The Commonwealth Utilities Corp. has not counted its fixed and capital assets or equipment and real property for the year 2016, according to an independent report released last week by the Office of the Public Auditor.
Conducted by independent auditing firm Burger, Comer, Magliari, the internal audit showed that CUC has not conducted a physical count of its capital assets as of Sept. 30, 2016. It further said that since a physical count has not been conducted, the asset list may not include assets that have been retired, broken, idle, destroyed, or stolen.
Fixed and capital assets must be recorded accurately by a business and the current estimated value of these assets should be reflected to provide accurate financial statements. Without accurate asset records, a business’ financial balance sheet will be incorrect.
Auditors of Burger, Comer, Magliari recommended that a regular count of the fixed assets must be performed and this should be in agreement with the records. However, BCM understands CUC’s financial situation and stated that conducting cycle counts or when inventory is counted on a specified day per division/location to minimize overtime is satisfactory.
BCM also recommended for CUC to consider evaluating capital assets for impairments and recoverability of carrying values.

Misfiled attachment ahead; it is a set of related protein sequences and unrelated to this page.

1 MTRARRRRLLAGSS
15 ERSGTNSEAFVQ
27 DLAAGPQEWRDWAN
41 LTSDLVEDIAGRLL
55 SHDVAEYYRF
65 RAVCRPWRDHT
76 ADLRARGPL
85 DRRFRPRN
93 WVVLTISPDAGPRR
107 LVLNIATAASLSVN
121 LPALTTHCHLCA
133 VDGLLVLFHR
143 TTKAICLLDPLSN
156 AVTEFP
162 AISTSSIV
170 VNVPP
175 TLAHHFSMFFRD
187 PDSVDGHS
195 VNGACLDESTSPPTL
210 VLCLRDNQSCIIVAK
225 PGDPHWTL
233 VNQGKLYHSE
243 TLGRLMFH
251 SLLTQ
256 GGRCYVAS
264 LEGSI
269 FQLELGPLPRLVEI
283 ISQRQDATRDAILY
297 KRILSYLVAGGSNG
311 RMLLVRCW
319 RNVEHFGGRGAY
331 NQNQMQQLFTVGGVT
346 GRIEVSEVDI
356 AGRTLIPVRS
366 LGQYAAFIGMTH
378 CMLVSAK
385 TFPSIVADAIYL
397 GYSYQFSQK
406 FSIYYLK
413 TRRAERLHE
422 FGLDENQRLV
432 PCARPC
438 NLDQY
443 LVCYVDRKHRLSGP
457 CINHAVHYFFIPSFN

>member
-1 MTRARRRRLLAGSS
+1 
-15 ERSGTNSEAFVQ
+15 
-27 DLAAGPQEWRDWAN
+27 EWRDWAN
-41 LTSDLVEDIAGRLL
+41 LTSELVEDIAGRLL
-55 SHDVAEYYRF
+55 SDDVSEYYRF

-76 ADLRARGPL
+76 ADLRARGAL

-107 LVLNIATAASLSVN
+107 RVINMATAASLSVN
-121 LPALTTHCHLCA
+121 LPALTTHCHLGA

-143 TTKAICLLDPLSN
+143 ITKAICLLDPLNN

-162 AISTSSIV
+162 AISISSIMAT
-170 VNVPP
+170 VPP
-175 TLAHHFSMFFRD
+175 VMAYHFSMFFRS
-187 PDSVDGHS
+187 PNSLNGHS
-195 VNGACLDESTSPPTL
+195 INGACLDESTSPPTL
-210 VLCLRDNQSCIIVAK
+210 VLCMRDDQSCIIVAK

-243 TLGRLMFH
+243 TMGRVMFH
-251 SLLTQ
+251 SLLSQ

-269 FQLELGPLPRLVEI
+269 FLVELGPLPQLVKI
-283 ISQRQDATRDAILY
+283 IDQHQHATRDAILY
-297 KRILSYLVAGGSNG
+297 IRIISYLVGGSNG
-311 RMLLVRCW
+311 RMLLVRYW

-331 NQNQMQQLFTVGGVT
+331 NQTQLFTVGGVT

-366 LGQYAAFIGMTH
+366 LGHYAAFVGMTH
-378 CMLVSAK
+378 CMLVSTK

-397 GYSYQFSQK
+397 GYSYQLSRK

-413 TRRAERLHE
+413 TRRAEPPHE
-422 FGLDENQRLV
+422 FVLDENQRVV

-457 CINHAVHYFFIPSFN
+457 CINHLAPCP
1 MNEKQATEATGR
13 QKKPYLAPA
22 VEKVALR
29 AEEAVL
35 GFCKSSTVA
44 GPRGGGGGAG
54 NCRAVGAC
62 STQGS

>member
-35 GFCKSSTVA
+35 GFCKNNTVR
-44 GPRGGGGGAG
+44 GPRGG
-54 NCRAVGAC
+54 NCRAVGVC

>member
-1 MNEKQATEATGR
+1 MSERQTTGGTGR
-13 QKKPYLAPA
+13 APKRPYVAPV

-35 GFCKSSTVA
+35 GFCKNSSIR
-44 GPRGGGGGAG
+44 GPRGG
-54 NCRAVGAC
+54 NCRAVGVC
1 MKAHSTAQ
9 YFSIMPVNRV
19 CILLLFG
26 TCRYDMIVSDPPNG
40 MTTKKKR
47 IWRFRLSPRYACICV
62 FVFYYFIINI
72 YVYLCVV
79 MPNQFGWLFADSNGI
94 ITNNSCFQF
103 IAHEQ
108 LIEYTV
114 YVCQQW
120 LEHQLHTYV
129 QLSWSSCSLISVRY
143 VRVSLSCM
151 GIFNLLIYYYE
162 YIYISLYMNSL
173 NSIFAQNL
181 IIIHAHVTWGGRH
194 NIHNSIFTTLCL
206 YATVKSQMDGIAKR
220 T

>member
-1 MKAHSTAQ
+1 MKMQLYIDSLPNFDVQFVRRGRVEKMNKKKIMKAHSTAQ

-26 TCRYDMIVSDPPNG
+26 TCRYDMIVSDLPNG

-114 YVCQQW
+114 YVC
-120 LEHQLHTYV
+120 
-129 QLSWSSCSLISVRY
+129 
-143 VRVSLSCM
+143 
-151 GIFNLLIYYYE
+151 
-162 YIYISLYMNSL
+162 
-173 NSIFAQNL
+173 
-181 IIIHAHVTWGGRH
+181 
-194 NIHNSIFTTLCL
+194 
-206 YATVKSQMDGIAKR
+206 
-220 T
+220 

In his response to the audit in December last year, CUC chief financial officer Antonio B. Castro said that CUC agrees with the “fixed assets” findings and made it clear that CUC did a physical count of all fixed assets in June 2017.
“…Independent auditors are reviewing the fixed assets damaged by Typhoon Soudelor and reconciling the list with the purchases made to replace the damaged and condemned fixed assets and recommended to do another count of fixed assets for inclusion in the FY 2017 Audit of Financial Statements.
“CUC is currently evaluating its capital assets for impairment due to damage, obsoleteness and retired,” he added.
Castro pointed out that CUC is currently expanding its Microsoft Dynamics GP software. “This will manage the assets that could track cost, depreciating and funding source for each asset…this will also include the ability to calculate for complete or partial retirement and depreciation cost for a single asset or group and will improve efficiency.”
BCM’s findings on CUC capital assets or “Equipment and Real Property Management stated that a physical count had not been conducted as of Sept. 30, 2016, and has no basis to determine if the carrying value of its capital assets is accurate. The auditors recommend that a physical inventory take place.
CUC agreed with the findings and made it clear that CUC conducted a physical count of all its fixed assets in June 2017.
Castro added that at present, CUC is reconciling the fixed asset count with the general ledger to ensure that correct valuation and depreciated costs are applied.
Other improvements that CUC is working on are ensuring that travel authorizations are in compliance with policies and procedures, CUC Human Resources Department shall document employees’ status, and rates on employment contracts or notices of personnel action, and overtime forms are properly approved and signed.